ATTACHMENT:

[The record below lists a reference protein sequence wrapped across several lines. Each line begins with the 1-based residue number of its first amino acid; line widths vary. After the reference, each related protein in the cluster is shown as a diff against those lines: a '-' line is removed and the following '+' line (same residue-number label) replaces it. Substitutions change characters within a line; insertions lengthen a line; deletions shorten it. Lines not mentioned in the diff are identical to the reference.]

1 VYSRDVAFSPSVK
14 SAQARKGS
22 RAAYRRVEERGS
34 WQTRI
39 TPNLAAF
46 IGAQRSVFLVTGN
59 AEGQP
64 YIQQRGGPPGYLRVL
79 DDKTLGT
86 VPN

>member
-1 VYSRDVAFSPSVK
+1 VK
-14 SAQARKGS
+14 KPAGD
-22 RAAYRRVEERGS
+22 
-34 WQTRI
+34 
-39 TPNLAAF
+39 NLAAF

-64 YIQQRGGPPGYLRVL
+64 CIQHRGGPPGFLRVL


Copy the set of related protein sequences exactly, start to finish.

[The record below lists a reference protein sequence wrapped across several lines. Each line begins with the 1-based residue number of its first amino acid; line widths vary. After the reference, each related protein in the cluster is shown as a diff against those lines: a '-' line is removed and the following '+' line (same residue-number label) replaces it. Substitutions change characters within a line; insertions lengthen a line; deletions shorten it. Lines not mentioned in the diff are identical to the reference.]

1 VYSRDVAFSPSVK
14 SAQARKGS
22 RAAYRRVEERGS
34 WQTRI
39 TPNLAAF
46 IGAQRSVFLVTGN
59 AEGQP
64 YIQQRGGPPGYLRVL
79 DDKTLGT
86 VPN

>member
-1 VYSRDVAFSPSVK
+1 VK
-14 SAQARKGS
+14 KPAGD
-22 RAAYRRVEERGS
+22 
-34 WQTRI
+34 
-39 TPNLAAF
+39 NLAAF

-64 YIQQRGGPPGYLRVL
+64 CIQHRGGPPGFLRVL